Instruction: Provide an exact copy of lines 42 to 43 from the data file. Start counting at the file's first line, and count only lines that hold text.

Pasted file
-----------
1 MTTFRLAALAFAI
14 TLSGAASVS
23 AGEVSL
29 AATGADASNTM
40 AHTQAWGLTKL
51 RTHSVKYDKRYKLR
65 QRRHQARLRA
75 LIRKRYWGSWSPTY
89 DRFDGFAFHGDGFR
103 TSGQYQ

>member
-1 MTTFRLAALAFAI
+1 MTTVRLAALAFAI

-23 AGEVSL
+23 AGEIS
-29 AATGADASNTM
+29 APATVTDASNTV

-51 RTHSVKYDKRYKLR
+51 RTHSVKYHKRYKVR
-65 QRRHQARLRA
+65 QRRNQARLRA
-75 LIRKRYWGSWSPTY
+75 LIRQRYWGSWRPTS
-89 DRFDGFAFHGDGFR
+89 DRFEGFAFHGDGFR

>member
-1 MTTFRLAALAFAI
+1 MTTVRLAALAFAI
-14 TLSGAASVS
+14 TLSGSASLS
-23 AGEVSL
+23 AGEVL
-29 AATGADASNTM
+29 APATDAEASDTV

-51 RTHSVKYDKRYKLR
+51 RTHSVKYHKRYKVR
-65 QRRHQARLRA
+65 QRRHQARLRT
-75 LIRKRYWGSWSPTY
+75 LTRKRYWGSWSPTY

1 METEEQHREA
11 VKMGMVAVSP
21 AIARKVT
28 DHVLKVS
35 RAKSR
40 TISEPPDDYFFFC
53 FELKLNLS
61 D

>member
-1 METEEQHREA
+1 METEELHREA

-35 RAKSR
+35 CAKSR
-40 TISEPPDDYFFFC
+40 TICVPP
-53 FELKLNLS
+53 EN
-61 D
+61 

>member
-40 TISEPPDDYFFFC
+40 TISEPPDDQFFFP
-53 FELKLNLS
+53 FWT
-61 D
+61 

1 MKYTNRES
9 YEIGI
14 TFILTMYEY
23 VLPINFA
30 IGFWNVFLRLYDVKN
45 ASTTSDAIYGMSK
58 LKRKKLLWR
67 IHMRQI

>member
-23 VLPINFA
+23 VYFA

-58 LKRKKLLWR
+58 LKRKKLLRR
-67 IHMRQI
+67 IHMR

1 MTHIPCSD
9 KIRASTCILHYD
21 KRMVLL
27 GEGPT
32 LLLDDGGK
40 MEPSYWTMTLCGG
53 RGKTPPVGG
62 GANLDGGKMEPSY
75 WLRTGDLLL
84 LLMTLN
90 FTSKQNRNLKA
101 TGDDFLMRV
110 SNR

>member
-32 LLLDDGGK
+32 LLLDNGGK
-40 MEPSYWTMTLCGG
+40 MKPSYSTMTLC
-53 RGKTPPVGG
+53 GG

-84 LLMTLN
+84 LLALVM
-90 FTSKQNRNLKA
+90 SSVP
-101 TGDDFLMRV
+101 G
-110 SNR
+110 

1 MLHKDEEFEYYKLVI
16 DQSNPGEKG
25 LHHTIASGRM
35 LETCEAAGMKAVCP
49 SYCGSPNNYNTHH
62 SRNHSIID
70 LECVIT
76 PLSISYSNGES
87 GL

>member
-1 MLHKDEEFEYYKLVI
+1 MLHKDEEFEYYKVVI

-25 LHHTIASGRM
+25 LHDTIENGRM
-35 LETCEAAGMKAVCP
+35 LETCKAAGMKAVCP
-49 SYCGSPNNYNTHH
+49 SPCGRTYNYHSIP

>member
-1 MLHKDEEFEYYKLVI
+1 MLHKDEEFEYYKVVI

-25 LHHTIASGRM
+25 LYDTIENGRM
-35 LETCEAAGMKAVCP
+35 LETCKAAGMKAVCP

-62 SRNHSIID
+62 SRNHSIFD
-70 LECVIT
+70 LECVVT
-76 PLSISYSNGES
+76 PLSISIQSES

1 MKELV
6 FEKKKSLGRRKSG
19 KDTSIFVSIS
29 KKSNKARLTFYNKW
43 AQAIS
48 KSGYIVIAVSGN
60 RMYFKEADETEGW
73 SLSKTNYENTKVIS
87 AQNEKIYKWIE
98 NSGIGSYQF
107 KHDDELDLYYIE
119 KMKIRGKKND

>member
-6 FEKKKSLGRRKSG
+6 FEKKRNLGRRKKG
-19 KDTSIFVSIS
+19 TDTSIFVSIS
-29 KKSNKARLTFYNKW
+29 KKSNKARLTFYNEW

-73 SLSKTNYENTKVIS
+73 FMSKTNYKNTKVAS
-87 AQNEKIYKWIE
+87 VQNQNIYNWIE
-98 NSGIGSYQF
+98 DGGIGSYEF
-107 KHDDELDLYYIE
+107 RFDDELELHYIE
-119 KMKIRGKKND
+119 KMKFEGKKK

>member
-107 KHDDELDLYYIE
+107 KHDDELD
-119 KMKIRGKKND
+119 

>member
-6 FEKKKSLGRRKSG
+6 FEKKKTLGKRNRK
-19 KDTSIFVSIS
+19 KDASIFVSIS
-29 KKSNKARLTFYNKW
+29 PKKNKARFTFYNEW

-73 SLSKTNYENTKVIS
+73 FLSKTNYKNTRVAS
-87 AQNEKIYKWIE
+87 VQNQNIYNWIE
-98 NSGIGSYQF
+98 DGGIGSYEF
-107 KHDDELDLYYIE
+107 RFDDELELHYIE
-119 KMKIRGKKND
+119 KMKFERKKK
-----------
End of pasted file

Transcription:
11 VKMGMVAVSP
21 AIARKVT